My Readers Are Close-Minded!

Posted on February 10, 2020


By David Ettinger

Let’s Discuss It
I knew the title would get you here!

Of course, I don’t mean you are closed-minded, but there is a blind spot which I believe too many Christians have, and I’d like some feedback. I hit this topic not too long ago, and your responses were great, but I’m still not satisfied. I think quite a few of you are too black-and-white on some issues.

If you disagree with me, please, let me know.

Case Number 1
Last week, in my post, “Why Evangelicals Support President Trump,” I wrote: “I don’t believe there is anything ‘divine’ or ‘ordained’ about his being in office. I believe he came to the presidency through human circumstances, and fairly and indisputably won the 2016 election.”

Though most of you liked the blog, you objected to this point. In doing so, you referenced Romans 13:1: “Let everyone be subject to the governing authorities, for there is no authority except that which God has established. The authorities that exist have been established by God.” Some of you added Daniel 2:21: “He changes times and seasons; he deposes kings and raises up others. He gives wisdom to the wise and knowledge to the discerning.”

Your point was that God appoints ALL rulers. I believe he raises up some and deposes some – especially those mentioned in Scripture – but every one? Do you realize their have probably been more than a million elected officials during the course of history? Has God ordained EVERY one of them? Every one?

And what about Stalin, Hitler, and numerous other monsters who have slain millions? Did God appoint them? Yes, He allowed it in His “permissive will,” but did he appoint them? To say “yes” is mechanical acceptance.

I believe the Romans 13 verses about government are general, not specific; that God has established government so that the world would run smoothly. To say God directly decides EVERY single election is unrealistic. Could President Trump have been chosen by God? Of course, but personally, I don’t believe he is “God’s anointed.”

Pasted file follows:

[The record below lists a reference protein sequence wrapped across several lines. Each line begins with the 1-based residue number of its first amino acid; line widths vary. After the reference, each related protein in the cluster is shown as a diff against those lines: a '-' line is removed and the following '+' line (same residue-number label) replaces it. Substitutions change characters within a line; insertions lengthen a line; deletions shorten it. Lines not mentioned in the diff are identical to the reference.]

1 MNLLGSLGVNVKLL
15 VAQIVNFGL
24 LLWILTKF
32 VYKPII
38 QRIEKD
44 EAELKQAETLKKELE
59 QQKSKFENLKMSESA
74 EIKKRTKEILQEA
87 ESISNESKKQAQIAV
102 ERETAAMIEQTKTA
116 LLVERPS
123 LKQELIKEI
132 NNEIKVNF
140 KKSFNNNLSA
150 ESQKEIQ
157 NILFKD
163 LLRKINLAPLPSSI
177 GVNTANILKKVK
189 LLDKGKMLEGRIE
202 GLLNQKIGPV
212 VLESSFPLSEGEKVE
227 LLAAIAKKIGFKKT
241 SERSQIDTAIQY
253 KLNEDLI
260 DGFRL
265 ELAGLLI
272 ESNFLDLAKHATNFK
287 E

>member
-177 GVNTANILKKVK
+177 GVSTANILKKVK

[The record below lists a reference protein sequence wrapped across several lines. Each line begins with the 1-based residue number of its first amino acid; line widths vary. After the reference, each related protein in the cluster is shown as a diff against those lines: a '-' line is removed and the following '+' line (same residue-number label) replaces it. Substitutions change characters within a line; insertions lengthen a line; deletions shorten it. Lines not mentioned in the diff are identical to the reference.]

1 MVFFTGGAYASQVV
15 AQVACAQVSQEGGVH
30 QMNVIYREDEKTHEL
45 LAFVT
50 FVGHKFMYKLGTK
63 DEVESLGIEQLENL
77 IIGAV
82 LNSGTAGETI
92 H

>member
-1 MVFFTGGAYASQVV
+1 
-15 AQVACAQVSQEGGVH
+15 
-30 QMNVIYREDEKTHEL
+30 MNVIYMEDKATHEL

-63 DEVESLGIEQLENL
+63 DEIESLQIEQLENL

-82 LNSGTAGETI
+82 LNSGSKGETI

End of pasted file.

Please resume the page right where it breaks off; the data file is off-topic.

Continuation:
Case Number 2
Last August I wrote a blog titled, “Does God Really Determine the Moment Our Death?” My main point was that at times, yes, God does assign our precise amount of years. But for the most part, I don’t believe He does.

Just because he knows how many hairs are on our heads (Psalm 40:12; 69:4) and knows us intimately (Psalm 139), doesn’t mean he has assigned our exact moment of death. To support this, I gave the example of the movie “Saving Private Ryan.” After seeing this epic, I researched the D-Day invasion and discovered that many of the troops who died in the first wave were young men ages 18 to 24.

I began reconsidering my thoughts that God actually determines the exact moment of death. Am I really to believe that had there not been a world war occurring at this time, these same young men would have died at the same ages? I find this preposterous.

Many of you responded by saying that God knows the time of our deaths. Of course He does; He’s omniscient! He knows everything. Of course He knows when we’re going to die. The question is, does He always determine the exact moment of death? I think not.

I concluded that this, too, like the Romans passage, speaks of general truth, and pointed to Psalm 90:10: “Our days may come to seventy years, or eighty, if our strength endures.” The point here is that God has designed a general time frame for human life; some will die younger, some older, but the general human life span is in this area.

Case Number 3
Years ago, I was reading Psalm 91 and stumbled over verses 14-16: “‘Because he loves me,’ says the Lord, ‘I will rescue him; I will protect him, for he acknowledges my name. He will call on me, and I will answer him; I will be with him in trouble, I will deliver him and honor him. With long life I will satisfy him and show him my salvation.’”   

I said, “Whoa, not so fast!” I had been reading about persecuted Christians and how many of them were being martyred at young ages. And yet, they loved God. Well, I pondered, if they loved God, why did He not fulfill His words of this passage, that He would rescue, protect, and satisfy them with a long life?

I realized that God often speaks in generalities. If this is the case, especially with this passage, why would not the other passages I mentioned also not be taken generally rather than precisely (regarding political leaders and the exact moment of death)?

If you believe God appoints ALL political leaders and ALWAYS assigns the exact moment of death, how do you explain the seeming discrepancy of Psalm 91?

You’re Invited!
My issue is with blindly accepting certain verses at face value, even if logic defies it.

You’re invited to reply in any way you see fit. But please don’t bring up God’s sovereignty, because it is a given. Of course God CAN do anything He wants; the question is, DOES He in every single instance to which cases 1 and 2 apply?

Much thanks!